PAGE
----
If your family is like many, estate planning is among the most overdue items on your financial planning to-do list. After all, no one wants to contemplate the circumstances that would call for the use of these documents. But if you’ve recently had a baby and you don’t have an estate plan, it’s time to make one.
An estate plan is typically a series of legal documents developed with a qualified estate planning attorney. It outlines your wishes for disposition of your assets and responsibility for your dependents in the event of your death and is based on your state’s laws and probate system. Similar to life insurance, it’s not for you, but for your loved ones in case something happens to you.
Rather than listing the tools and techniques that go into an estate plan, I’m going to talk about why you need one in the first place.
You need an estate plan for your children
In my opinion, this is the most important consideration. You’ll determine who you want to care for your children if you and your spouse die early. You can name one person or family to manage your children’s financial affairs, also called the Guardian of the Estate, and another to raise your children, or act as Guardian of the Person — or one person or family can fill both roles.
This can lead to discussions of all sorts of emotional topics. Some people fear offending family members who aren’t “picked” to be guardian. When Colleen and I made this decision, we found it to be much more complicated than we expected. I would suggest taking plenty of time to think things through. You should also consider how you’d like non-legal aspects of the guardianship to be managed — for example, making sure that other family members would feel comfortable visiting your children.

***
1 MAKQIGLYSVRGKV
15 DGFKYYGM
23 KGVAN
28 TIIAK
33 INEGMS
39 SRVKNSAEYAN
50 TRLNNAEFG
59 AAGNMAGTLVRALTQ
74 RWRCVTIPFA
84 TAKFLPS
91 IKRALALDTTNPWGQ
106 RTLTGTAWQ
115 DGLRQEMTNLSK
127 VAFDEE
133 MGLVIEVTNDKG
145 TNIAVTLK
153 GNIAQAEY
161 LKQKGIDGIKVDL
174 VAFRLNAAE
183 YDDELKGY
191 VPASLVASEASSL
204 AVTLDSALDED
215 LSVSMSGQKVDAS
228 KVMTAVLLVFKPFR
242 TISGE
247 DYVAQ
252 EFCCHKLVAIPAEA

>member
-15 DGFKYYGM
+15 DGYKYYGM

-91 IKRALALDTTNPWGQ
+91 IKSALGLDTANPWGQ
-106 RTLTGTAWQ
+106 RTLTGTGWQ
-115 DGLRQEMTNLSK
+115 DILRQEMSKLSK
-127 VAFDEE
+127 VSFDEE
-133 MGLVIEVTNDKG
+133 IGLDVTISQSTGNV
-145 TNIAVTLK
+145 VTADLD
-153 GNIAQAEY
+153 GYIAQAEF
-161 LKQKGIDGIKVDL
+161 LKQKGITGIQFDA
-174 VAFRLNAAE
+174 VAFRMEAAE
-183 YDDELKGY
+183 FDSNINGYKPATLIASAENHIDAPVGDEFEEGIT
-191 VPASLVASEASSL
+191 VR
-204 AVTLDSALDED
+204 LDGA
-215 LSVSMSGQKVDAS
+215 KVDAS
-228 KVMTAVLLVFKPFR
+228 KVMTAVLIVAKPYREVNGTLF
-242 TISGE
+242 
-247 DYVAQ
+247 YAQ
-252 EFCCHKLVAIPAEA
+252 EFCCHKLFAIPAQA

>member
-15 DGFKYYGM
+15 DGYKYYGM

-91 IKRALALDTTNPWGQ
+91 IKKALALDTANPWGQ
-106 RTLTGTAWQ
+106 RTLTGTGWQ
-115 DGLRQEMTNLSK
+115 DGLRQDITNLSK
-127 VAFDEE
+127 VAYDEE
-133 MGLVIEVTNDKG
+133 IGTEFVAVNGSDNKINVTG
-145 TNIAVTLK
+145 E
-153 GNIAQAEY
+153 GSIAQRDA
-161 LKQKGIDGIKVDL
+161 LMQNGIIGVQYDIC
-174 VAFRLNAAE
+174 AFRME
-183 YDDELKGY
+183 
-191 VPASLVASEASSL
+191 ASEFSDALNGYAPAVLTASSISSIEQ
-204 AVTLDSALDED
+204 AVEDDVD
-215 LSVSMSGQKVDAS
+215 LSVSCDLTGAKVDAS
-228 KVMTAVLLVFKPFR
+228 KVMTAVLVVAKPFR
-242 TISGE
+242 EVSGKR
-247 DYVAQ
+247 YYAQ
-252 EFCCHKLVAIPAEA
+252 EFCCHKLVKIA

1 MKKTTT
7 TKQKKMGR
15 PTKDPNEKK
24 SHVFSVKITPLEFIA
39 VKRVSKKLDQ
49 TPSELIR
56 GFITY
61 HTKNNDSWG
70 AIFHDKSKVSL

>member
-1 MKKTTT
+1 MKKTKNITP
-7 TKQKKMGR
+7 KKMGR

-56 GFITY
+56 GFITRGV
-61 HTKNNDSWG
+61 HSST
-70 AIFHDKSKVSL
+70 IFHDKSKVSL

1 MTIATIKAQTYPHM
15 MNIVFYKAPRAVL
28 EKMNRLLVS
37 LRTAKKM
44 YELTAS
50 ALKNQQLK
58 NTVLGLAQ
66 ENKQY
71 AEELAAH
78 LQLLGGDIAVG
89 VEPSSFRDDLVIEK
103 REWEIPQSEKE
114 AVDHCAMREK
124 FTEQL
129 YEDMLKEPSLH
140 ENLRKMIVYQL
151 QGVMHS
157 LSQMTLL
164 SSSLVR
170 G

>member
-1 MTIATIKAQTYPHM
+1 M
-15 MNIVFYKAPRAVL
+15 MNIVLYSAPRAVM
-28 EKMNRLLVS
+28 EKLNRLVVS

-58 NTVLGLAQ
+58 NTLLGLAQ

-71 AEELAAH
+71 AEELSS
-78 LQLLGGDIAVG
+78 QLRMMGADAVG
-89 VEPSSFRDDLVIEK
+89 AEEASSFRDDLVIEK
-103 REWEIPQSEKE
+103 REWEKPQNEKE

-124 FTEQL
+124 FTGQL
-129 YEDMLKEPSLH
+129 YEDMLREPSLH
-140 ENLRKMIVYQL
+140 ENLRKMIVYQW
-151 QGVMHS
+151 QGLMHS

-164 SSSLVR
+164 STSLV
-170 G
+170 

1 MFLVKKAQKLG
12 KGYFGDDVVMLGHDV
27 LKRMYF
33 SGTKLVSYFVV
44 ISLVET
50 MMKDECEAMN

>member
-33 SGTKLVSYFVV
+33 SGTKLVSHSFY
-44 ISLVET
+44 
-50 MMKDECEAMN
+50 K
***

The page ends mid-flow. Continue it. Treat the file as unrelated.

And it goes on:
Guardianship shouldn’t be a surprise to anyone. Make sure the people who would be responsible for your children are willing participants in your plan.
You need an estate plan for your loved ones
Your estate plan will tell your loved ones how to make health care decisions on your behalf if you become incapacitated. As you can imagine, this is an enormous responsibility for the person who undertakes it, so clearly state your intentions. It would be unfortunate if your surviving relations had to guess what your desires would be.
You need an estate plan for your stuff
Although most of your assets and belongings are just stuff, they potentially could carry emotional implications if you were to die. Having the proper estate plan will speed up, or even eliminate, the probate process. This will save your heirs time, money and, most importantly, grief. If you have specific instructions for the disposition of your assets, you can express the reasons directly in your estate plan, with the hope of heading off hard feelings among your heirs.
Colleen and I and I found several unexpected benefits of the estate planning process. For one, our estate planning team is part of a larger firm. If we ever need any legal help — even outside of estate law — we now have a firm that we know and trust. We also found it very rewarding to talk through some of these troubling topics in a structured way. It gave us an opportunity to think about and discuss our values with those close to us.
Contemplating the death or disability of yourself or your spouse is tough. There’s no way around it. But working with a good team to develop a plan will leave you with peace of mind that your children are taken care of and that your wishes are clear. Most importantly, it will make the process less painful for the ones you love.
This article was originally published on Nerdwallet.com.
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